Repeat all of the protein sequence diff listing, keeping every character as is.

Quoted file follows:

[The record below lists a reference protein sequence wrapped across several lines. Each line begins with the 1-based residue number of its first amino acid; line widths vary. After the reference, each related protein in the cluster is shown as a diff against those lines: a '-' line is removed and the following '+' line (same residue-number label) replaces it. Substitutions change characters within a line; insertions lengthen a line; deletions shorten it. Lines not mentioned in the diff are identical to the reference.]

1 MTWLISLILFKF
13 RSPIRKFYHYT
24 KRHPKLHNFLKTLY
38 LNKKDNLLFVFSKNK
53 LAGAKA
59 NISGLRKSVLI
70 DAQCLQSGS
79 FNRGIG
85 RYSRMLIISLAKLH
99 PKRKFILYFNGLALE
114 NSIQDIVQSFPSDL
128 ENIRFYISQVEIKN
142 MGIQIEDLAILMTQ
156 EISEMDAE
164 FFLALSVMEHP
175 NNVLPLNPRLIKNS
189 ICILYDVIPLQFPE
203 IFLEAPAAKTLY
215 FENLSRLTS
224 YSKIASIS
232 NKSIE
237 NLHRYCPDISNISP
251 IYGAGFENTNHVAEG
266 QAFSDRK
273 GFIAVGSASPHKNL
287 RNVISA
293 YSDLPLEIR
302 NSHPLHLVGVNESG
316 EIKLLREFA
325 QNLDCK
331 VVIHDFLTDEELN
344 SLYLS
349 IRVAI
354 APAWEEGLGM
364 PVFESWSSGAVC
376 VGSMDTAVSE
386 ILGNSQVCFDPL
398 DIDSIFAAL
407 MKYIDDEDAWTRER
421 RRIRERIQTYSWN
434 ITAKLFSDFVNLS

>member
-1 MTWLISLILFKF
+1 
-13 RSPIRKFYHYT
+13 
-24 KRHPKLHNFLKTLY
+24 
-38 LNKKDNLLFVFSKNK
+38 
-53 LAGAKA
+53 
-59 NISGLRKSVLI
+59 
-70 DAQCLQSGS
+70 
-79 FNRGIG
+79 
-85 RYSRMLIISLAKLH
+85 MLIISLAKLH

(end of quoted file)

[The record below lists a reference protein sequence wrapped across several lines. Each line begins with the 1-based residue number of its first amino acid; line widths vary. After the reference, each related protein in the cluster is shown as a diff against those lines: a '-' line is removed and the following '+' line (same residue-number label) replaces it. Substitutions change characters within a line; insertions lengthen a line; deletions shorten it. Lines not mentioned in the diff are identical to the reference.]

1 MTWLISLILFKF
13 RSPIRKFYHYT
24 KRHPKLHNFLKTLY
38 LNKKDNLLFVFSKNK
53 LAGAKA
59 NISGLRKSVLI
70 DAQCLQSGS
79 FNRGIG
85 RYSRMLIISLAKLH
99 PKRKFILYFNGLALE
114 NSIQDIVQSFPSDL
128 ENIRFYISQVEIKN
142 MGIQIEDLAILMTQ
156 EISEMDAE
164 FFLALSVMEHP
175 NNVLPLNPRLIKNS
189 ICILYDVIPLQFPE
203 IFLEAPAAKTLY
215 FENLSRLTS
224 YSKIASIS
232 NKSIE
237 NLHRYCPDISNISP
251 IYGAGFENTNHVAEG
266 QAFSDRK
273 GFIAVGSASPHKNL
287 RNVISA
293 YSDLPLEIR
302 NSHPLHLVGVNESG
316 EIKLLREFA
325 QNLDCK
331 VVIHDFLTDEELN
344 SLYLS
349 IRVAI
354 APAWEEGLGM
364 PVFESWSSGAVC
376 VGSMDTAVSE
386 ILGNSQVCFDPL
398 DIDSIFAAL
407 MKYIDDEDAWTRER
421 RRIRERIQTYSWN
434 ITAKLFSDFVNLS

>member
-1 MTWLISLILFKF
+1 
-13 RSPIRKFYHYT
+13 
-24 KRHPKLHNFLKTLY
+24 
-38 LNKKDNLLFVFSKNK
+38 
-53 LAGAKA
+53 
-59 NISGLRKSVLI
+59 
-70 DAQCLQSGS
+70 
-79 FNRGIG
+79 
-85 RYSRMLIISLAKLH
+85 MLIISLAKLH